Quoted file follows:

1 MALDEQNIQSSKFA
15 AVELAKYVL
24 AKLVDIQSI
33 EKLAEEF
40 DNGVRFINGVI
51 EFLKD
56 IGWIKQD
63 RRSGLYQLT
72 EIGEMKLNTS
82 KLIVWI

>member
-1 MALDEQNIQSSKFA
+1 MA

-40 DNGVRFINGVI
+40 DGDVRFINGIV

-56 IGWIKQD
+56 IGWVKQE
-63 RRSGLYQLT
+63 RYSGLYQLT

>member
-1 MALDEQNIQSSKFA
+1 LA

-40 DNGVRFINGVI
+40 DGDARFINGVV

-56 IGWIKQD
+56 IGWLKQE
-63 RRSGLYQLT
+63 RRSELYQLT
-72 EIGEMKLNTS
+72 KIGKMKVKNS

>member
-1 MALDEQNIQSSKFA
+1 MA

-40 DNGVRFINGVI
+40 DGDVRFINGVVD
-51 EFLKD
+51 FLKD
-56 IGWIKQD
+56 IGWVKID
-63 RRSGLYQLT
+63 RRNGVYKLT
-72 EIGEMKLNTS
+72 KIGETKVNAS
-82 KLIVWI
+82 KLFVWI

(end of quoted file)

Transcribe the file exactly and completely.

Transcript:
1 MALDEQNIQSSKFA
15 AVELAKYVL
24 AKLVDIQSI
33 EKLAEEF
40 DNGVRFINGVI
51 EFLKD
56 IGWIKQD
63 RRSGLYQLT
72 EIGEMKLNTS
82 KLIVWI

>member
-1 MALDEQNIQSSKFA
+1 MA

-40 DNGVRFINGVI
+40 DGDVRFINGIV

-56 IGWIKQD
+56 IGWVKQE
-63 RRSGLYQLT
+63 RYSGLYQLT

>member
-1 MALDEQNIQSSKFA
+1 LA

-40 DNGVRFINGVI
+40 DGDARFINGVV

-56 IGWIKQD
+56 IGWLKQE
-63 RRSGLYQLT
+63 RRSELYQLT
-72 EIGEMKLNTS
+72 KIGKMKVKNS

>member
-1 MALDEQNIQSSKFA
+1 MA

-40 DNGVRFINGVI
+40 DGDVRFINGVVD
-51 EFLKD
+51 FLKD
-56 IGWIKQD
+56 IGWVKID
-63 RRSGLYQLT
+63 RRNGVYKLT
-72 EIGEMKLNTS
+72 KIGETKVNAS
-82 KLIVWI
+82 KLFVWI